12990 Players currently online!
Man vs. Machine - good luck!
Turn-based games at any time!
Vote for the best move to win!
Do you have what it takes?
Backgammon, Yatzy, and more!
Sharpen your tactical vision!
Get advice and game insights!
Learn from top players & pros!
View millions of master games!
Your virtual chess coach!
Perfect your opening moves!
Test your skills vs. computer!
Find the right private coach!
Can you solve it each day?
Bring it all together!
Beginners, start here!
Make friends & play team games!
News from the world of chess!
Search all Chess.com members!
Find local clubs & events!
Who's the best of your friends?
Read what members are saying!
Thanks, Sam, good stuff!!
At 3:17 in the video after 1.. Qc7 2. c4, Bxh2 is good. The night on f6 can't take because the queen is pinned. I noticed that while watching, and it seems like it might begin a nice attack. I checked it with an engine and it does seem to hold up.
I enjoy the series. Since I'm a London player, it's good to see where my biggest weaknesses are.
it was excellent
P.S. I do have the Polgar DVD which is very nice. But again, it deals with mainline play by black (black plays e6). She doesn't cover a KID set-up or the light squared bishop coming to the kingside. Two more indications that the Colle-Z has a place but not against every response.
when the bishop gets too close to the pones, cant the pone move up and then, the bishop will have to back up again, so then he/she can move the knight without worries about the queen.
I play the Colle but only if black plays 3..e6. Then it makes perfect sense. But it's obvious one has to be flexible. If c5 is played then either c4 or even dxc5 and playing a white QGA trying to keep the pawn can work better. 3...c5 4.b3 does get to be lame.
David, fair enough I know tough question to answer. Susan Polgar did use the Colle-Zukertort system effectively and has produced a DVD on it, I have not seen it. Yusupov also uses it effectively. I have no inclination or interst in it. Another opening that puzzles me is Trompowsky and GM Julian Hodgson is world renowned expert. Sam, can you cover how best to deal with this. I just ignore it and play ...d5 (when in doubt play ...d5).
that's a tough question Ajit. i also consider those openings to be more on the passive side; and it's not obvious to me how they would be played by someone deliberately planning to attack. i would have to have seen those games to make some useful comment, but i have not.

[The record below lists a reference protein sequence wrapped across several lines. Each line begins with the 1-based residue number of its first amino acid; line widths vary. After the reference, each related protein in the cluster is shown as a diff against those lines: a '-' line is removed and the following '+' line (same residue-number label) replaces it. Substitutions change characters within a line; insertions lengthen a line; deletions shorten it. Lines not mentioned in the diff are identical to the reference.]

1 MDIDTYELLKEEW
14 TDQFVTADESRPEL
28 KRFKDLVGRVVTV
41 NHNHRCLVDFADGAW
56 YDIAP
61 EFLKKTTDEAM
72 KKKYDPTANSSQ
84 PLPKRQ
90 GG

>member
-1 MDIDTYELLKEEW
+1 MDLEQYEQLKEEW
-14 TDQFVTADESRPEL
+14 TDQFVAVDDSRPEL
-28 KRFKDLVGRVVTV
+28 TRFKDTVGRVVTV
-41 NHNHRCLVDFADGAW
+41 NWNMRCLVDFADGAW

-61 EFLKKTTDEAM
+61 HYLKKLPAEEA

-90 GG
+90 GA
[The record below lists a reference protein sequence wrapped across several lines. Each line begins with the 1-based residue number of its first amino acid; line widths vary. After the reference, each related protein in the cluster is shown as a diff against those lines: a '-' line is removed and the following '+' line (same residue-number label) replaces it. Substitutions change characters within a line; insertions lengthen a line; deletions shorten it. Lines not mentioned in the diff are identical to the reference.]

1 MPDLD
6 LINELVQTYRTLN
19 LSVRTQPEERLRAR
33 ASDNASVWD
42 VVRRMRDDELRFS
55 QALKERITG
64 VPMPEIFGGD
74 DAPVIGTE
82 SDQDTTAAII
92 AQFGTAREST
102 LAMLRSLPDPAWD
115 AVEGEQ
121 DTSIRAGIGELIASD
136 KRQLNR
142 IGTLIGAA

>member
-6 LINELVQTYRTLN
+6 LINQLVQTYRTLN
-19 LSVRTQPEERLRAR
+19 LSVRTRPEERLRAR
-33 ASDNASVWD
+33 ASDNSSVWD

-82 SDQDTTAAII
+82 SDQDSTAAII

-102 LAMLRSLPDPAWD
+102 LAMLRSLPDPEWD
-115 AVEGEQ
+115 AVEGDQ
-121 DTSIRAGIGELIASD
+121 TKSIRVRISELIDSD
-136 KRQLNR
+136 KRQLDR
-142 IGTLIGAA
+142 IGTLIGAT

Sam, excellent two part coverage on this opening system. I had trouble with stonewall and I was trying different ways based on what I read. But today I got a lot out of this video and it makes sense to me. Many thanks.
I have a different question for you and David. I consider Colle, Zuckertort, London etc. passive. Jacob aggard once said that is not the way to play chess! Yet many strong players play these systems. For example, Susan Polgar played Colle and Zuckertort as attacking system. Can you provide any insight and your point of views?
Thanks Sam, some very interesting ideas here, especially against the Stonewall line where White is basically trying to play the Dutch Defence with an extra tempo. Are you planning to cover 1. d4, d5; 2. Nc3 systems?
Another great video on openings. Thanks! Looking forward to the indian systems video.
by GM Sam Shankland
In his second installment of the video series designed to deal with 1.d4 Sidelines, IM Sam Shankland shows us how to play as black against the Stonewall and Zukertort Opening Formations. Once again, players looking to shore-up their opening repertoires as black against white's "Offbeat Weapons", will love Sam's review of explanations of the critical plans available to black in these structures.
Zukertort Opening: Dutch Variation (A04)
Diamond Members get unlimited access to the entire Video Lessons Library! Upgrade your account today - you are 100% covered by a no-questions-asked 30 day money-back guarantee!
GM Sam Shankland
Sam learned chess at age 11 from the Berkeley Chess School program. Within four years, he had become a National Master, and two years later, he became an International Master when he tied for first in the world u-18 championship, a result unmatched in the last decade of international play by American players. At 20, he has already played in several U.S. Championships, placing 3rd in 2011.
Why Join | Chess Topics |
Help & Support |
© 2016 Chess.com
• Chess - English
We are working hard to make Chess.com available in over 70 languages. Check back over the year as we develop the technology to add more, and we will try our best to notify you when your language is ready for translating!